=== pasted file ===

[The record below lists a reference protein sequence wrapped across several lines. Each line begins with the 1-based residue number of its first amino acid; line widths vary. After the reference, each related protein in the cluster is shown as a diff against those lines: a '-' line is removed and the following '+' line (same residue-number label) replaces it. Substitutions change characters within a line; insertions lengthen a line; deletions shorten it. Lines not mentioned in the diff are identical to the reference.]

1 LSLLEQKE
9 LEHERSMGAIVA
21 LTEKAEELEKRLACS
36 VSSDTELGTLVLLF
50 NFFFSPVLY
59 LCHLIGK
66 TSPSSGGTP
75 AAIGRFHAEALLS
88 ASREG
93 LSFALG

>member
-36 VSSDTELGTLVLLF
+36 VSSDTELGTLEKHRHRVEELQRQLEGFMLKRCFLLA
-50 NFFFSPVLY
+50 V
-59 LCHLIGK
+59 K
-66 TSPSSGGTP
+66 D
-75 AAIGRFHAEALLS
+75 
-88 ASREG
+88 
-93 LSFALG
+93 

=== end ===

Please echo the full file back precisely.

[The record below lists a reference protein sequence wrapped across several lines. Each line begins with the 1-based residue number of its first amino acid; line widths vary. After the reference, each related protein in the cluster is shown as a diff against those lines: a '-' line is removed and the following '+' line (same residue-number label) replaces it. Substitutions change characters within a line; insertions lengthen a line; deletions shorten it. Lines not mentioned in the diff are identical to the reference.]

1 LSLLEQKE
9 LEHERSMGAIVA
21 LTEKAEELEKRLACS
36 VSSDTELGTLVLLF
50 NFFFSPVLY
59 LCHLIGK
66 TSPSSGGTP
75 AAIGRFHAEALLS
88 ASREG
93 LSFALG

>member
-36 VSSDTELGTLVLLF
+36 VSSDTELGTLEKHRHRVEELQRQLEGFMLKRCFLLA
-50 NFFFSPVLY
+50 V
-59 LCHLIGK
+59 K
-66 TSPSSGGTP
+66 D
-75 AAIGRFHAEALLS
+75 
-88 ASREG
+88 
-93 LSFALG
+93 